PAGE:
Lawmakers Urged to Reject Funding for Embryonic Stem-Cell Work
Cardinal Keeler Sends Letter to Congressional Committees
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WASHINGTON, D.C., JULY 14, 2004 (Zenit.org).- Cardinal William Keeler urged congressional opposition to any amendments to a bill that would authorize the use of federal funds for the destruction of human embryos in stem-cell research.
"Obviously such efforts are in direct violation of any ethic that deserves to be called pro-life," Cardinal Keeler said in a recent letter to the House and Senate Appropriations Committees.
"Government has no business forcing taxpayers to support research that relies on the direct destruction of any human life," said the cardinal, who chairs the U.S. bishops' Committee for Pro-Life Activities.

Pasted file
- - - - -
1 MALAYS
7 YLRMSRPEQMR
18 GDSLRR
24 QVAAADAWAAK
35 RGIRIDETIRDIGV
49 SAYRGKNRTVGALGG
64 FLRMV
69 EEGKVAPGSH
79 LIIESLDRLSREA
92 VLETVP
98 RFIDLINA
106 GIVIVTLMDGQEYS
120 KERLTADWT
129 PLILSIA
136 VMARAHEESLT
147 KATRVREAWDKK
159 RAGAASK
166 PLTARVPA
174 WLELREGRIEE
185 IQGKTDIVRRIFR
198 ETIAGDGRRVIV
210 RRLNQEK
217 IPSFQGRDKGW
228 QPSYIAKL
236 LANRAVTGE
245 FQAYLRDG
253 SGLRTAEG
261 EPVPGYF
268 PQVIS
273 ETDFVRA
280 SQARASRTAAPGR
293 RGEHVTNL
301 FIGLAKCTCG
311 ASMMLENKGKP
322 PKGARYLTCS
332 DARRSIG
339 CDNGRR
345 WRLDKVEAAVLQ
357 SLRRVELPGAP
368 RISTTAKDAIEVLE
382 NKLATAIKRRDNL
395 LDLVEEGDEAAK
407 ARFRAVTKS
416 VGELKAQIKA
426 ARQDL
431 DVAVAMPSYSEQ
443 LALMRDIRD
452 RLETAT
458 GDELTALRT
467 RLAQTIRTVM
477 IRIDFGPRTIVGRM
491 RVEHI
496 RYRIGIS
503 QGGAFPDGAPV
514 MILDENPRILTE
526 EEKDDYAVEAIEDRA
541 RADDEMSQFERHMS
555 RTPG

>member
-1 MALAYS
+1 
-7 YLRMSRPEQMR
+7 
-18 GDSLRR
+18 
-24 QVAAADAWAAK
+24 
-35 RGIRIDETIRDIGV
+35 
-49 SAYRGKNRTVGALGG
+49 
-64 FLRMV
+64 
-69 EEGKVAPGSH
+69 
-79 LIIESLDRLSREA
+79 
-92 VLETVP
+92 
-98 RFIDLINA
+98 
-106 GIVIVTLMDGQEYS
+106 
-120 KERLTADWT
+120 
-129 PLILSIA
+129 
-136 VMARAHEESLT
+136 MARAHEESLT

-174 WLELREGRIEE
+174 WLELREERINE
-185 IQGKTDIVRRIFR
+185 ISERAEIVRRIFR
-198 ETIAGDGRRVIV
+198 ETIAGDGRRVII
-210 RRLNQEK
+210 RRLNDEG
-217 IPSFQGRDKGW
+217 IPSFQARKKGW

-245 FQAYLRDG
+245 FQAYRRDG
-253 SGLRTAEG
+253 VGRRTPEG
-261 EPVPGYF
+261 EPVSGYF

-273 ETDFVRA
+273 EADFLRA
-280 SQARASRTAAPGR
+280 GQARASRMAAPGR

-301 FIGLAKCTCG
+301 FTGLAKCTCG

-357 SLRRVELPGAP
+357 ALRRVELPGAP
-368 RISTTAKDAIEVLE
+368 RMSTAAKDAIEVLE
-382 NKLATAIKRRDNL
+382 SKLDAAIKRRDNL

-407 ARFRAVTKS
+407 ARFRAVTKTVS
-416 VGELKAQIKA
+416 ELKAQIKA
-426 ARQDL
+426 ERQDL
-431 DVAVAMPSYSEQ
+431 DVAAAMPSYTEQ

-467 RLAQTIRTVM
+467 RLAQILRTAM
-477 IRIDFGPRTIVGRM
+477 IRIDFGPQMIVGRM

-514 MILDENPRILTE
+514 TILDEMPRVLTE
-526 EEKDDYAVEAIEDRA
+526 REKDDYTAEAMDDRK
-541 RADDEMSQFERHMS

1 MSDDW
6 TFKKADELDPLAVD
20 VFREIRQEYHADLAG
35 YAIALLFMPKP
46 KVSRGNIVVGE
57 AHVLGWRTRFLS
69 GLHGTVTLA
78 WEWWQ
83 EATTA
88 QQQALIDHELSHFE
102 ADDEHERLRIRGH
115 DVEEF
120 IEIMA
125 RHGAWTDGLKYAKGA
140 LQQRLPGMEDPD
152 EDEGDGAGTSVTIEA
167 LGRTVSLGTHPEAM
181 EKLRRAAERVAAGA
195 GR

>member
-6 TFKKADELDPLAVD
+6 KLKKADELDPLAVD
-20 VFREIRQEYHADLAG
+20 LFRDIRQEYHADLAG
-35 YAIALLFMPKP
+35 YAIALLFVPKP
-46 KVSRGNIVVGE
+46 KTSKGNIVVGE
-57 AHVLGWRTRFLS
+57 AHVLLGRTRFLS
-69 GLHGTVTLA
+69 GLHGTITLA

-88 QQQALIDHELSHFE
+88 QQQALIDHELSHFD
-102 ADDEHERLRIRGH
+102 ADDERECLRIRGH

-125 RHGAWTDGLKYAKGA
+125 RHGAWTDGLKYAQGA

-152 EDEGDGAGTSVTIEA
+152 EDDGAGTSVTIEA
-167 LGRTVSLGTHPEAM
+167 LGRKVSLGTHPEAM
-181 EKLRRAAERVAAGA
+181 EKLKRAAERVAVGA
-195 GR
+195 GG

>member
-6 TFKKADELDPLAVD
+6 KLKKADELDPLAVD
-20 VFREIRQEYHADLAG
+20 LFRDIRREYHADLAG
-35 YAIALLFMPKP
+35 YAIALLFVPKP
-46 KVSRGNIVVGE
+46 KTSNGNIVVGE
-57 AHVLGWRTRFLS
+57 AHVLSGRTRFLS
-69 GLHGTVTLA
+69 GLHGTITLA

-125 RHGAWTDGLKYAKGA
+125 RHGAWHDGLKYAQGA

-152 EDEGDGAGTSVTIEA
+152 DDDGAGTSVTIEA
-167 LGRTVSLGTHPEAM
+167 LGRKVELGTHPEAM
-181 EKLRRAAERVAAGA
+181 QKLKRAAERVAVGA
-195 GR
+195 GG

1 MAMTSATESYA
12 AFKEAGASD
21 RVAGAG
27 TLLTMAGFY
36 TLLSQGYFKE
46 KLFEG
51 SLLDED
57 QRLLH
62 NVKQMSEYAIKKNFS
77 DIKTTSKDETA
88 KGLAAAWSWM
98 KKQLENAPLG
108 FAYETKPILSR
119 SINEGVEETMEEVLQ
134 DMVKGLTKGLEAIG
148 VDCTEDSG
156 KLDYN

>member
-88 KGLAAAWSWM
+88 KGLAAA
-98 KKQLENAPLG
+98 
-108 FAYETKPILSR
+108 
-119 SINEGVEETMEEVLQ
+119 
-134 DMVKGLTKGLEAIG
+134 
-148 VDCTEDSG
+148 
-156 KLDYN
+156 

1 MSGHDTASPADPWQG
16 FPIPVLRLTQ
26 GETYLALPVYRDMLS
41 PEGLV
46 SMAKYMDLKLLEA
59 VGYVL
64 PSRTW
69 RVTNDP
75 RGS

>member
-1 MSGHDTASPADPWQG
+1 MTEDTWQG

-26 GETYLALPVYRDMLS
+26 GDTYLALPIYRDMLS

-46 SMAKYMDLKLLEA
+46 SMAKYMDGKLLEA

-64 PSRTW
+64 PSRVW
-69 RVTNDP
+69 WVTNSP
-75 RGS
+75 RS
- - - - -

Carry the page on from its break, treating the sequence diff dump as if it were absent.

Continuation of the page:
"This is in no way changed by the argument that these human embryos 'would have been discarded anyway,'" the cardinal added. "The fact that many abortions are performed in the U.S. creates no argument that Congress must use its funding power to promote such killing."
In his letter, he recalled that President Bill Clinton's National Bioethics Advisory Commission in 1999 acknowledged broad agreement that early human embryos "deserve respect as a form of human life."
Since then, knowledge of stem cells has advanced through privately funded research using adult stem cells, animal embryonic stem cells (ESCs), and the human ESC lines eligible for funding under the current policy, Cardinal Keeler said.
"As a result, researchers now know that the apparent initial 'promise' of ESCs was exaggerated," he said. "At the same time, adult stem cells and other avenues that pose no moral problem have advanced quickly toward human clinical trials to treat corneal damage, Parkinson's disease, spinal cord injury, sickle-cell anemia, cardiac damage and many other conditions." (See www.stemcellresearch.org.)